For years, well-off parents had portly children, while those growing up poor were considerably thinner.
But the rise of cheap junk food and sedentary lifestyles has turned this trend on its head, a study has found.
In the decades since the Second World War, disadvantaged children have become more likely than their richer peers to be overweight or obese.
The study by University College London tracked more than 56,000 children born in England, Scotland and Wales in 1946, 1958, 1970 and 2001, and looked at how the height and weight of children and teenagers changed between the post-war years and 2016. The participants’ socioeconomic status was determined by using what their fathers did for a living.
The researchers found that while children with poorer backgrounds used to be shorter, they have narrowed the gap thanks to the easy availability and affordability of food. However, their unhealthier lifestyles have seen their body mass index (BMI) scores increase.
The University College London study found poor children born most recently weighed 4.6 lb (2.1 kg) more than those who are better off (file photo)
Lead author Dr David Bann blamed the considerable changes to diets and physical activity levels since the post-war years, adding that the study showed previous policies to reduce childhood obesity have not worked.
‘Without effective interventions, childhood BMI inequalities are likely to widen further throughout adulthood, leading to decades of adverse health and economic consequences,’ he said. Bold action is needed, such as creating further incentives for food manufacturers to reduce sugar and fat content in food and drinks, reduce the advertising of unhealthy foods to children and families, and incentivise the sale of healthier alternatives.’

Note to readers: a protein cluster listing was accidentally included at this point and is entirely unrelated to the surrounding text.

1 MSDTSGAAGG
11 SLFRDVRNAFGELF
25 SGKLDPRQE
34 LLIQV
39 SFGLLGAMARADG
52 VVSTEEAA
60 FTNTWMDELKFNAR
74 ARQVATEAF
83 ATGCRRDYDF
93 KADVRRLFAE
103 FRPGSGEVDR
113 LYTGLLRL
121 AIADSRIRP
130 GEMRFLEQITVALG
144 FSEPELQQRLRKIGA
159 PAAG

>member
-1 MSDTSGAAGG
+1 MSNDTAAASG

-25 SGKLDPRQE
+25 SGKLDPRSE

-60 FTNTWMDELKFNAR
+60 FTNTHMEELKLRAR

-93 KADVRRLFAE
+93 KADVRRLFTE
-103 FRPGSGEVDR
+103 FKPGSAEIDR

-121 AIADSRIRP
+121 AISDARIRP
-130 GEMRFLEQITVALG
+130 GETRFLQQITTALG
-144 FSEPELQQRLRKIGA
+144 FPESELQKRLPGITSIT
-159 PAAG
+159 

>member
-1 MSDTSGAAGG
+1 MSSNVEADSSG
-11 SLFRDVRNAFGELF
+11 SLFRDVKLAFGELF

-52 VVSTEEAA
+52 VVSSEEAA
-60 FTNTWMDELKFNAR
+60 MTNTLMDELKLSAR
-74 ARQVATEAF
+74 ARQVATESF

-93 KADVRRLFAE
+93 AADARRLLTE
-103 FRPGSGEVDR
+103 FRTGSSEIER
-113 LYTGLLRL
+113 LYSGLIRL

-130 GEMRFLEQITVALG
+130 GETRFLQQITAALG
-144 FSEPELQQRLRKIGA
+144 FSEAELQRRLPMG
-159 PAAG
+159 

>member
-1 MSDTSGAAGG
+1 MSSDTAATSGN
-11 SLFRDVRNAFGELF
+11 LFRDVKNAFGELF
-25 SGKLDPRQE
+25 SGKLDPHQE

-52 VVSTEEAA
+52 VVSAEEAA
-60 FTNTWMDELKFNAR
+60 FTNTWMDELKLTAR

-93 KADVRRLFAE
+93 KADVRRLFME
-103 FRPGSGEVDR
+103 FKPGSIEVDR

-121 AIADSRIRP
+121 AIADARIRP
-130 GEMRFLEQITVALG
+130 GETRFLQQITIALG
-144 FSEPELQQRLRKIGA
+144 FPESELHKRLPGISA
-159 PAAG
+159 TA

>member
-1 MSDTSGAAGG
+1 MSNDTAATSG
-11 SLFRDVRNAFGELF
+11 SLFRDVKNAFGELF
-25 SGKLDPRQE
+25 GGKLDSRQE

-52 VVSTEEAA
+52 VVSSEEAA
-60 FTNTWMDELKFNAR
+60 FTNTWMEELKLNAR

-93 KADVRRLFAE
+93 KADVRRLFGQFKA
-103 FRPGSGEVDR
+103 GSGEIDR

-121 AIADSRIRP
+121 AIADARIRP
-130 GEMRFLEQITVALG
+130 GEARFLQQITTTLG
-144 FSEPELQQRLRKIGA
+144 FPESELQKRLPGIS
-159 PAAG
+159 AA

In the post-war years, poorer 11-year-olds were an average of 4.4 lb (2 kg) lighter than their wealthy peers, while poor children born most recently weighed 4.6 lb (2.1 kg) more than those who are better off.
This weight difference increased with age, according to the study published in the Lancet Public Health journal. It found the poorest children still tend to be shorter, but the difference has narrowed in seven-year-olds from 3.9cm in 1946 to 1.2cm in 2001.
A third of children in the UK are overweight or obese by age 11, and the rates are creeping up despite government vows to tackle the crisis. The researchers warn that without drastic action to curb sugar and fat content in food, the widening gap will only get worse.
Tam Fry, from the National Obesity Forum, said the study showed the least advantaged were adopting the least healthy lifestyles. He added: ‘The end of rationing – and simply more food – enabled the poorest substantially to catch up in height. The downside is that their staple diet has become progressively worse.
‘The researchers are quite correct to call for a sea change if further obesity is to be avoided in deprived areas.’